Tuesday, March 13, 2012

New and Noteworthy--The Civil War After 150 Years Of Writing About It

The Battlefield and Beyond: Essays on the American Civil War, Clayton E. Jewett and Clayton E. Jewet, Louisiana State University Press, Series: Conflicting Worlds: New Dimensions of the American Civil War, 368 pages, $47.50, Release Date: May 16, 2012.

From The Publisher: In The Battlefield and Beyond the nation's leading Civil War historians explore a tragic part of our nation's history though the lenses of race, gender, leadership, politics, and memory. The essays in this strong collection shed new light on the defining issues of the Civil War era. Orville Vernon Burton, Leonne M. Hudson, and Daniel E. Sutherland delve into the master-slave relationship, the role of blacks in the army, and the nature of southern violence. Herman Hattaway, Paul D. Escott, and Judith F. Gentry offer innovative perspectives on the influential leadership of President Jefferson Davis, Lieutenant-General Stephen D. Lee, and General Edmund Kirby Smith.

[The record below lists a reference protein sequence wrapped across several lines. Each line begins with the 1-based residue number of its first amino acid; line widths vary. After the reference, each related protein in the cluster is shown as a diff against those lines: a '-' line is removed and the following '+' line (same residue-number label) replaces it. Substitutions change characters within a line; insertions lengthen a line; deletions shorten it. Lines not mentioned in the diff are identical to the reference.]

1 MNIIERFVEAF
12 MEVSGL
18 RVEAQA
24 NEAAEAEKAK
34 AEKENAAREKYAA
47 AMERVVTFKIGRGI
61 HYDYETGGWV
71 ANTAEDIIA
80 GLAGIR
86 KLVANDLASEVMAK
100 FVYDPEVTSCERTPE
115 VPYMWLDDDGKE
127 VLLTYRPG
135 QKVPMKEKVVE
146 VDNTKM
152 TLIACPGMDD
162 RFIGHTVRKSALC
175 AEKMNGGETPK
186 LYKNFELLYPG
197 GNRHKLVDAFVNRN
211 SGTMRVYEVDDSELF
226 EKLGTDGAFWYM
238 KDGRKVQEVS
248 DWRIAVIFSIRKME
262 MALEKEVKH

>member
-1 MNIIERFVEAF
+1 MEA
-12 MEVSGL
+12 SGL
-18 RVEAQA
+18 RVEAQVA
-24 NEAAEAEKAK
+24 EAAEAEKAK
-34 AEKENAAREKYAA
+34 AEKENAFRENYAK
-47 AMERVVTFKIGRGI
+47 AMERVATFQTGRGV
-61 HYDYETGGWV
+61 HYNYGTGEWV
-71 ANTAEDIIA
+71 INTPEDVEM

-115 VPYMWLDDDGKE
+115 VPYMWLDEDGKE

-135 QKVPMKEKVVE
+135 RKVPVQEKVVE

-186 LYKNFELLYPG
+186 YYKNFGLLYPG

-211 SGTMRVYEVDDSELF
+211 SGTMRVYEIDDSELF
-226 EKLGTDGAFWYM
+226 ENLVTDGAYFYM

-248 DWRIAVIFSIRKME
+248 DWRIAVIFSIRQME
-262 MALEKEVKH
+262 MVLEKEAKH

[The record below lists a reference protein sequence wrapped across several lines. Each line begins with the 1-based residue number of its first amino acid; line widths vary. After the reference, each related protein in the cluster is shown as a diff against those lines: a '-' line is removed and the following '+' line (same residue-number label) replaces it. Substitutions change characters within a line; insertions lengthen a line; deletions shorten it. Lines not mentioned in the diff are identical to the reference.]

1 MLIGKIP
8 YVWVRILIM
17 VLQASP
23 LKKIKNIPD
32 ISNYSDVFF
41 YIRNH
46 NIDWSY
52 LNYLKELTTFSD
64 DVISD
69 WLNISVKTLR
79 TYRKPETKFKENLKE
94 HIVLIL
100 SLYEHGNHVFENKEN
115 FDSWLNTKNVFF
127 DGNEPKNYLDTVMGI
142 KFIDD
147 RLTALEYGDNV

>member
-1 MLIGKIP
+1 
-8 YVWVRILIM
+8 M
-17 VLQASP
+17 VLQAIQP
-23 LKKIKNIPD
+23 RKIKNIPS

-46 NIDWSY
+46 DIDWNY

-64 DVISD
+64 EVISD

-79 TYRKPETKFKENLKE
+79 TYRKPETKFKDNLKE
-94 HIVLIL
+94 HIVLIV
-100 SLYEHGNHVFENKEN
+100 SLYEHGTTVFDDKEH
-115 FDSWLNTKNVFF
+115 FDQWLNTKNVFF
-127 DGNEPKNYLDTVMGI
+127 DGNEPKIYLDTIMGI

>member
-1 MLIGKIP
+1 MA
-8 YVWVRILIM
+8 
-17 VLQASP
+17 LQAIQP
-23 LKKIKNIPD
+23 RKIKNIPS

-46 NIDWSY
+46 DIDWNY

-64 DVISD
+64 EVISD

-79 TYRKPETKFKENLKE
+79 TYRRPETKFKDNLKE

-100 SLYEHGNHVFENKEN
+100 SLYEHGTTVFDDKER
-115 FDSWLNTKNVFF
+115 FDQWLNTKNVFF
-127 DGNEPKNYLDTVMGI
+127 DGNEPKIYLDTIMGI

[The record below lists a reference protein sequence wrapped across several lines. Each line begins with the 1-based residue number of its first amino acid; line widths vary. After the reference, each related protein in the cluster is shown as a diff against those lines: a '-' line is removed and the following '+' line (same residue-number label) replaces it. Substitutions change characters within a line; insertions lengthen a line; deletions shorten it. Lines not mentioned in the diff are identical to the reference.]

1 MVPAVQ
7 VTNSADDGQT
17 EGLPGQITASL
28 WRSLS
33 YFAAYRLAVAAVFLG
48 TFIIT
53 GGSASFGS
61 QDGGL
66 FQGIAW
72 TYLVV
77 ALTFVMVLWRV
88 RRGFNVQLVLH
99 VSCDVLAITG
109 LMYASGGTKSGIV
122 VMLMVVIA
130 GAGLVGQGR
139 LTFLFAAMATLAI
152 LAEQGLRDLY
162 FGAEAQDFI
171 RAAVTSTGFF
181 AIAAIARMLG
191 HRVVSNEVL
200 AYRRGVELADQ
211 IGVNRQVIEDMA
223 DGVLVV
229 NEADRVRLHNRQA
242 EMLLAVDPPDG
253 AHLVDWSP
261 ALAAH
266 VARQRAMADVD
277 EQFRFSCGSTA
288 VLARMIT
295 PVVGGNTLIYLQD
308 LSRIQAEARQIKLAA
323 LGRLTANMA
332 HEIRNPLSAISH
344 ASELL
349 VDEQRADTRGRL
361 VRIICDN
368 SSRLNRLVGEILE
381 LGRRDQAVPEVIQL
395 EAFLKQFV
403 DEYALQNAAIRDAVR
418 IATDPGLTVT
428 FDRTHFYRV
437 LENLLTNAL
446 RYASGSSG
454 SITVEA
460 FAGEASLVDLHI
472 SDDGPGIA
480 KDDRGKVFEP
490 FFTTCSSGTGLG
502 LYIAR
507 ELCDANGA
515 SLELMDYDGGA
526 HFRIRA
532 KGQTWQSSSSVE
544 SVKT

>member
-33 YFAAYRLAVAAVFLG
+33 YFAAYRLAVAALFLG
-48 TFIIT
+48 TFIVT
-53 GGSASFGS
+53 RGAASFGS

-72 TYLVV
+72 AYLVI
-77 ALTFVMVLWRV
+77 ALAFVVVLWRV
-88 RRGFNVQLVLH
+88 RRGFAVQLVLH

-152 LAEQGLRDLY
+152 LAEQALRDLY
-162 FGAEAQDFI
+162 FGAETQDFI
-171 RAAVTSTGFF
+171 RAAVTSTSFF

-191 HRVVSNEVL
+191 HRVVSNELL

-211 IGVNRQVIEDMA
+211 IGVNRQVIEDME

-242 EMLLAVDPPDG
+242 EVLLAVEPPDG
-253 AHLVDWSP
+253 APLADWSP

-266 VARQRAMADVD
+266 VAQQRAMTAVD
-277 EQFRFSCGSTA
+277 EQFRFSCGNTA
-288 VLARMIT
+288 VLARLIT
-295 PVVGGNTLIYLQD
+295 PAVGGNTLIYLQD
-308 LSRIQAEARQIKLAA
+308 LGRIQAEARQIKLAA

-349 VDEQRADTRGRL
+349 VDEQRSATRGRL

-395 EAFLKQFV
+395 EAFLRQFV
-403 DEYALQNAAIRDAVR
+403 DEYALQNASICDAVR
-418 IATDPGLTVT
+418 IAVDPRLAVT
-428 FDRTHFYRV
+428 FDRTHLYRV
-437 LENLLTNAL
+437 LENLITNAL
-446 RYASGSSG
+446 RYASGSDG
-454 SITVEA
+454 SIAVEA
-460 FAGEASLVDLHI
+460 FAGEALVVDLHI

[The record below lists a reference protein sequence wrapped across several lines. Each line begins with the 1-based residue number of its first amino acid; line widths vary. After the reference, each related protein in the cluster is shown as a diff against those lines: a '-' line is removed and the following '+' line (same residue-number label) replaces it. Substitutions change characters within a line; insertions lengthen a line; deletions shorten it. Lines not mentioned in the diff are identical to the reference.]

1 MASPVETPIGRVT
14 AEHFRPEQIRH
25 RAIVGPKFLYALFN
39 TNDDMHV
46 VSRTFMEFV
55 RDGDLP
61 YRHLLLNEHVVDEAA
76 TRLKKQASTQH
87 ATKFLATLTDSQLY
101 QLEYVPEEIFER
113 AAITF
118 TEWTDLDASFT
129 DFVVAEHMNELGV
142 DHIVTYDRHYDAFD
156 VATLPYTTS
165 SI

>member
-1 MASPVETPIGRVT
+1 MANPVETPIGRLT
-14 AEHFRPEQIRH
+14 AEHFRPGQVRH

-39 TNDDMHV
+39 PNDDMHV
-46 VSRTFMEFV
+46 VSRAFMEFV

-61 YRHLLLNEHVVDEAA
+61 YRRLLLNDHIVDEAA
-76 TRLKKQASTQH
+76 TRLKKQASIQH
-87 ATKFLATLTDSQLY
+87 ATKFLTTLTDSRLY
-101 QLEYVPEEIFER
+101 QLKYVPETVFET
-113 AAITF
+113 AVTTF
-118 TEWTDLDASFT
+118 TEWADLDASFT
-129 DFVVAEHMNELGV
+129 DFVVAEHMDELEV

Other contributors consider politicians and the public: Michael J. Connolly and Clayton E. Jewett investigate how despotism contributed to Confederate defeat; David E. Kyvig and Alan M. Kraut examine the war's impact on the Constitution and racial relationships with Jews; and Bertram Wyatt-Brown, Kenneth Nivison, and Emory M. Thomas discuss the critical function of memory in our understanding of Lincoln's assassination.

The essays in The Battlefield and Beyond consider the fundamental issue of the Confederacy's failure and military defeat but also expose our nation's continuing struggles with race, individual rights, terrorism, and the economy. Collectively, this distinguished group of historians reveals that 150 years after the nation's most defining conflict its consequences still resonate.

CWL: The Battlefield and Beyond appears to be one of the better collections of essays that are being published during the sesquicentennial. Authors with which CWL is familiar and appreciate include Orville Vernon Burton, Daniel E. Sutherland, Herman Hattaway, Paul D. Escott, Bertram Wyatt-Brown and Emory M. Thomas. The topics that include the of type of despotism that contributes to Confederate defeat, the nature of southern violence, and the influential leadership of President Jefferson Davis may break new ground.

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